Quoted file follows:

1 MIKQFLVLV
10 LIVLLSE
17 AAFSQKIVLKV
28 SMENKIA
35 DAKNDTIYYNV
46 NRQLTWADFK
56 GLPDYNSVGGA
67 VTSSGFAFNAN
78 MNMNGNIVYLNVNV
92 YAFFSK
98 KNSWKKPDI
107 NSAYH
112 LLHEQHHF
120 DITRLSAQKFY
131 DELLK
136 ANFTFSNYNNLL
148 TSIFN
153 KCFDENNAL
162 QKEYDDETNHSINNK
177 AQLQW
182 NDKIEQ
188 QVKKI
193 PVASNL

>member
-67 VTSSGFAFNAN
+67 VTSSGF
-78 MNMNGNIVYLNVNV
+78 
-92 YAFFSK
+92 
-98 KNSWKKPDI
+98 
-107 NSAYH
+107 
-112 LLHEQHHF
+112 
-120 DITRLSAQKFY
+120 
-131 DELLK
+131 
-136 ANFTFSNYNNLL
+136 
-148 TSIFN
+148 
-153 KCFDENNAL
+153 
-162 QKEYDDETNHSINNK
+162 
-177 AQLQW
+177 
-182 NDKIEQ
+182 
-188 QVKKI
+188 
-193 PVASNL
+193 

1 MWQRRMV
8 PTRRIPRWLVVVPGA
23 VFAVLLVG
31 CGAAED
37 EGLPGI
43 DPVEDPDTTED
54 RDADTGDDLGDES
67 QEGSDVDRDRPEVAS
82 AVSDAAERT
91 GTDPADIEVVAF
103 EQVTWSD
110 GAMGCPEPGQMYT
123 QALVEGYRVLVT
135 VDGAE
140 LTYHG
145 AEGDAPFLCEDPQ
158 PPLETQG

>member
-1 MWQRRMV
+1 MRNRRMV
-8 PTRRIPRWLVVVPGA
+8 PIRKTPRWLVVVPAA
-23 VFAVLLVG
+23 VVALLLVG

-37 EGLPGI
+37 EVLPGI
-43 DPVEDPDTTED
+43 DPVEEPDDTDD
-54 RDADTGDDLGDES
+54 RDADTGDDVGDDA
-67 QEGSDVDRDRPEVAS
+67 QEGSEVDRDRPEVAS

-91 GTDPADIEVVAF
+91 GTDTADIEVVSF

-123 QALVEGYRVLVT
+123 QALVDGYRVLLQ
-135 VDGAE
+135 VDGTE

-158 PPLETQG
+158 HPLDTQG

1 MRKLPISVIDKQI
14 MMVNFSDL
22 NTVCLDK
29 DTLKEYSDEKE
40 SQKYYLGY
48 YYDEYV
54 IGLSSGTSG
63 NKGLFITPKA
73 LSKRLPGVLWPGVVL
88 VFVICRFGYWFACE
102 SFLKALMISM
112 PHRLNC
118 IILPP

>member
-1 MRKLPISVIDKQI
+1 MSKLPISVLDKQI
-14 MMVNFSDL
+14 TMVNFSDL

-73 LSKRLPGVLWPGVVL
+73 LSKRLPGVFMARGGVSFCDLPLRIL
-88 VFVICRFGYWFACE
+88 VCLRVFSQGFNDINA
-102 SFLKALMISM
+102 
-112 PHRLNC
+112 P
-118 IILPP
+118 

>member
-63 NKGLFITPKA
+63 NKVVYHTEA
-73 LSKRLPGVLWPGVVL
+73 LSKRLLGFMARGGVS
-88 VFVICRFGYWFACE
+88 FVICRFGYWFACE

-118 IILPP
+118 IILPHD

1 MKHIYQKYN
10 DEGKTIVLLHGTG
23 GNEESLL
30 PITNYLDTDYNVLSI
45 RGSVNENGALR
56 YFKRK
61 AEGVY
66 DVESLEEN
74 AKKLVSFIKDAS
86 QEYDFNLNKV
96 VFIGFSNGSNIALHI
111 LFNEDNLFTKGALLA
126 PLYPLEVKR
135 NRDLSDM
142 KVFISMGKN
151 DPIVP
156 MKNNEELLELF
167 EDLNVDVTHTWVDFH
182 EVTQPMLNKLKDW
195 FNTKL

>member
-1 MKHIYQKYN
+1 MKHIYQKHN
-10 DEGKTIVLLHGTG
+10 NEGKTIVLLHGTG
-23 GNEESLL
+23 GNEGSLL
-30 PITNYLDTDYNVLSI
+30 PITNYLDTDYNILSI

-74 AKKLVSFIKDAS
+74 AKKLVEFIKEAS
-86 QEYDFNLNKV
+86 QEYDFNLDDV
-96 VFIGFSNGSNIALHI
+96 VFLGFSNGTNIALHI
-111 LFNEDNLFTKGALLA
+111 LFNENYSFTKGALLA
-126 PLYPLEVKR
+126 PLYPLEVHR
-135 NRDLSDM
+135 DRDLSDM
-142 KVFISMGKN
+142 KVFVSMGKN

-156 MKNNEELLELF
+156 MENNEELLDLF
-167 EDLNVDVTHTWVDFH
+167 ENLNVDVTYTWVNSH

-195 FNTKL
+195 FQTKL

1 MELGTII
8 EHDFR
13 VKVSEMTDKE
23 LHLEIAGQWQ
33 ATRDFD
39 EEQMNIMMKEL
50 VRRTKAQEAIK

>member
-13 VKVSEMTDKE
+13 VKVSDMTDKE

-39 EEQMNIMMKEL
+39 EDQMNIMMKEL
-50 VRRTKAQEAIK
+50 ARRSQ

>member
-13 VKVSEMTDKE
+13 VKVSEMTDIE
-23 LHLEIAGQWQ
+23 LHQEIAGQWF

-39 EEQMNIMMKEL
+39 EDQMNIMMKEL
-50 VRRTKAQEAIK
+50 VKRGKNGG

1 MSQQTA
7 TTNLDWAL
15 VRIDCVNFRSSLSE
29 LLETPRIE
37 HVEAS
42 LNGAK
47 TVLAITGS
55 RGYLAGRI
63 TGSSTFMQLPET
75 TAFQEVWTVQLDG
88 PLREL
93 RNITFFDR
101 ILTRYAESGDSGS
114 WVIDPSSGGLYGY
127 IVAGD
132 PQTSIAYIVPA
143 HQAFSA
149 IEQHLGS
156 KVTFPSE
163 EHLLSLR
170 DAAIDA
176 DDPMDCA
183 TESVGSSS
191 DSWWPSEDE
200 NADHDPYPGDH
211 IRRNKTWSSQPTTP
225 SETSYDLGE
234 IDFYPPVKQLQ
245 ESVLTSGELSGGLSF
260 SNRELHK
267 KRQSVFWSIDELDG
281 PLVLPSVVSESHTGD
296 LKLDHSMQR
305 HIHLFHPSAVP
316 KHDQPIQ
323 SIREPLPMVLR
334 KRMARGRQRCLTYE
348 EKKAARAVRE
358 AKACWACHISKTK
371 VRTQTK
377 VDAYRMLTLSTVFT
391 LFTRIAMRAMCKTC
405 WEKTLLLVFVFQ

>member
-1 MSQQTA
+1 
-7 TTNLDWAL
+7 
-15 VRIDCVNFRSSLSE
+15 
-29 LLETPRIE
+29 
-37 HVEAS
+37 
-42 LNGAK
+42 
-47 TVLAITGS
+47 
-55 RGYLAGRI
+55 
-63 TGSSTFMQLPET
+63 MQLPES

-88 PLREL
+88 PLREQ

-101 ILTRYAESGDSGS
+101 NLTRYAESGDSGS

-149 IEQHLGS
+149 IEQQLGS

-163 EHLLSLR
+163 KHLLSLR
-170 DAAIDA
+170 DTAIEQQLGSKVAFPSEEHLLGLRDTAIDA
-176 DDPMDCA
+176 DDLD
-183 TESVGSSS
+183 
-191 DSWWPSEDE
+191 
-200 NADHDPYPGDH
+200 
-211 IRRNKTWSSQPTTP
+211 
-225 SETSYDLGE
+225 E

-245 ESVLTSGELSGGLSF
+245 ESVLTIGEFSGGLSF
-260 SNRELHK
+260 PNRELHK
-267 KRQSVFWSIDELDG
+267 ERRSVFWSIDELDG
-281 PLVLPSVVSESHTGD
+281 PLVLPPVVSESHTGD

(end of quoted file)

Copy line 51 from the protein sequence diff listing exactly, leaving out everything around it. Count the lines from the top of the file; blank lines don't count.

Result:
-182 NDKIEQ